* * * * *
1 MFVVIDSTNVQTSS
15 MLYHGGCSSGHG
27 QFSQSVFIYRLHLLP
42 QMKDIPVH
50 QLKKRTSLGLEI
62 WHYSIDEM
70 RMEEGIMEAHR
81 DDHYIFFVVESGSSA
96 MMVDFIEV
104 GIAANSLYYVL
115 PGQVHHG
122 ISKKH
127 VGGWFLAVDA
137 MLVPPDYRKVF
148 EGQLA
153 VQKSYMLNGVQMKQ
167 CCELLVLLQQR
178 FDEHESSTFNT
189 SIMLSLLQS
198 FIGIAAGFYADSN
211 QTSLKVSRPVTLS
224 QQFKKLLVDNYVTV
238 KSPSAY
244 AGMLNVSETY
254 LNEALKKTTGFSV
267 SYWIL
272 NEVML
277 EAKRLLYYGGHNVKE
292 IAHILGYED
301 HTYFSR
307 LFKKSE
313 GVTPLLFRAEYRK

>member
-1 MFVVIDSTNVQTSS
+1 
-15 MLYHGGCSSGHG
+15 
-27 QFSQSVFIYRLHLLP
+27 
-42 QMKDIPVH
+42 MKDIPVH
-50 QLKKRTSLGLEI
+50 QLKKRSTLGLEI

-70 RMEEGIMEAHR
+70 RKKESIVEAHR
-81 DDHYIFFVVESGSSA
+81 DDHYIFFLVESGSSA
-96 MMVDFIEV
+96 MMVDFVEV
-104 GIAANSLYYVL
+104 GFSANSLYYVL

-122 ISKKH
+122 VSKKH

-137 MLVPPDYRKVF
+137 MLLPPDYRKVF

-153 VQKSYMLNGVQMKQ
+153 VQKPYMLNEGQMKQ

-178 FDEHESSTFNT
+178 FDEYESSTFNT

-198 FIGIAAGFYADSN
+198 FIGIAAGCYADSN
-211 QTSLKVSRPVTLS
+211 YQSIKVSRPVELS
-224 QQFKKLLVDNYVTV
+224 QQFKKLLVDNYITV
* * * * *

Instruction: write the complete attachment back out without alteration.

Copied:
1 MFVVIDSTNVQTSS
15 MLYHGGCSSGHG
27 QFSQSVFIYRLHLLP
42 QMKDIPVH
50 QLKKRTSLGLEI
62 WHYSIDEM
70 RMEEGIMEAHR
81 DDHYIFFVVESGSSA
96 MMVDFIEV
104 GIAANSLYYVL
115 PGQVHHG
122 ISKKH
127 VGGWFLAVDA
137 MLVPPDYRKVF
148 EGQLA
153 VQKSYMLNGVQMKQ
167 CCELLVLLQQR
178 FDEHESSTFNT
189 SIMLSLLQS
198 FIGIAAGFYADSN
211 QTSLKVSRPVTLS
224 QQFKKLLVDNYVTV
238 KSPSAY
244 AGMLNVSETY
254 LNEALKKTTGFSV
267 SYWIL
272 NEVML
277 EAKRLLYYGGHNVKE
292 IAHILGYED
301 HTYFSR
307 LFKKSE
313 GVTPLLFRAEYRK

>member
-1 MFVVIDSTNVQTSS
+1 
-15 MLYHGGCSSGHG
+15 
-27 QFSQSVFIYRLHLLP
+27 
-42 QMKDIPVH
+42 MKDIPVH
-50 QLKKRTSLGLEI
+50 QLKKRSTLGLEI

-70 RMEEGIMEAHR
+70 RKKESIVEAHR
-81 DDHYIFFVVESGSSA
+81 DDHYIFFLVESGSSA
-96 MMVDFIEV
+96 MMVDFVEV
-104 GIAANSLYYVL
+104 GFSANSLYYVL

-122 ISKKH
+122 VSKKH

-137 MLVPPDYRKVF
+137 MLLPPDYRKVF

-153 VQKSYMLNGVQMKQ
+153 VQKPYMLNEGQMKQ

-178 FDEHESSTFNT
+178 FDEYESSTFNT

-198 FIGIAAGFYADSN
+198 FIGIAAGCYADSN
-211 QTSLKVSRPVTLS
+211 YQSIKVSRPVELS
-224 QQFKKLLVDNYVTV
+224 QQFKKLLVDNYITV